"I want a cookie! I want a cookie!" Whether we hear this statement from our own child or somebody else's, the screams can be heard echoing across the grocery store. Fast forward to teen years, and the shouting turns into, "I want clothes! I need a car!" What's a parent to do? How can we extinguish these battles and make our lives a little more peaceful?
Throw in a few modern day statistics and we can see how these top secret parenting tips are much needed. Today there are approximately 13 million single parent families. Almost one-third of custodial single mothers and their children live in poverty. The number of children being raised by grandparents or other extended family members is at an all-time high. 10 Ways To Keep Your Kids From Growing Up Too Fast
An Old Chinese Proverb states, "Parents who are afraid to put their foot down usually have children who tread on their toes." Clearly some form of structure is needed to keep the peace and limit the chaos. With these 3 powerful parenting secrets, you do not need to yell or scold, but you do need to be consistent and firm.
3 Powerful Parenting Secrets:
1. Broken Record—The philosophy behind the "broken Record" technique is that we do not want to fuel the arguments and the battles with our children. This technique is extremely powerful as long as you stay consistent with it and remember to use it whenever possible. Broken record technique is best used when a child is begging, screaming or nagging. It can be used to extinguish almost any behavior that is not positive. Broken record can be beneficial with toddlers, children and/or teens.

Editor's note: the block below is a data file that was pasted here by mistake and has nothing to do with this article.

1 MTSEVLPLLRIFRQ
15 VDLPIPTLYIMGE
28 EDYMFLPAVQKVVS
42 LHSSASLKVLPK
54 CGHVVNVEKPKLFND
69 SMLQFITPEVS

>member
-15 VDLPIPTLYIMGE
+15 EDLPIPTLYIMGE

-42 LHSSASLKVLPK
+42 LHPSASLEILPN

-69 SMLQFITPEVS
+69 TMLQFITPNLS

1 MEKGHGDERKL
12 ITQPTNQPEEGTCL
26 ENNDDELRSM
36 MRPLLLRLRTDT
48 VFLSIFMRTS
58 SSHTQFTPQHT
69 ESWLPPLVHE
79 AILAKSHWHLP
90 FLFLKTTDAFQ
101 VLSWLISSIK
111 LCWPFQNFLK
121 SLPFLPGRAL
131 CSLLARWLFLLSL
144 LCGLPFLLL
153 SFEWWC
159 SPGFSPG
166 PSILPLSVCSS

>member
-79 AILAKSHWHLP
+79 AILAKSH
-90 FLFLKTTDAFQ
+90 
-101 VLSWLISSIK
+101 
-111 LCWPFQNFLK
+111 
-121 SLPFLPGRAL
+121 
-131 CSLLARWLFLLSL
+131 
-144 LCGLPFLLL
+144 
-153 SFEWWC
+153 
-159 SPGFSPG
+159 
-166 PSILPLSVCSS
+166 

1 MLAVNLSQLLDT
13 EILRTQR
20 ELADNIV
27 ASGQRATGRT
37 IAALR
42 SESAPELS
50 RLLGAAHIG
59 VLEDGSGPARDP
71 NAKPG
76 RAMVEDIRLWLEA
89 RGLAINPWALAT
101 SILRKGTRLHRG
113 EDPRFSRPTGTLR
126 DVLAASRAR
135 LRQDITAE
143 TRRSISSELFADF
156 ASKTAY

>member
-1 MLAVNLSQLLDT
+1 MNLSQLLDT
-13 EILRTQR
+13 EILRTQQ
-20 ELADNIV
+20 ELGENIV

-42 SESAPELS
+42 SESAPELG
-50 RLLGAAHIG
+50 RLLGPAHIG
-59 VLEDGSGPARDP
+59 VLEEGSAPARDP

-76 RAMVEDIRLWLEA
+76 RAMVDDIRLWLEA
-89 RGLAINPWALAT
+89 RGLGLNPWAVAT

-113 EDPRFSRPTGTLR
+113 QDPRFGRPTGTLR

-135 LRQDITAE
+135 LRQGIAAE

How does it work? The parent responds to the negative behavior with a very simple and calm statement. As the child continues the negative behavior, the parent simply repeats the exact same statement in the same intonation. The parent must remain calm and consistent, almost like a broken record.
Prior to Broken Record:
Child: "I WANT CANDY!" (shouting)
Parent: "No, let's go."
Child: "But, I want candy!" (crying)
Parent: "Come on, no candy. Put it down!" (increasingly more irritated!)
Child: "I WANT CANDY! I WANT CANDY!"
Parent: "We need to go home now. Ok, let's go!"
Child: "BUT I WANT THIS CANDY!" (kicking the ground)
Parent: "Ok, ok, fine I'll get it." (very irritated at this point)
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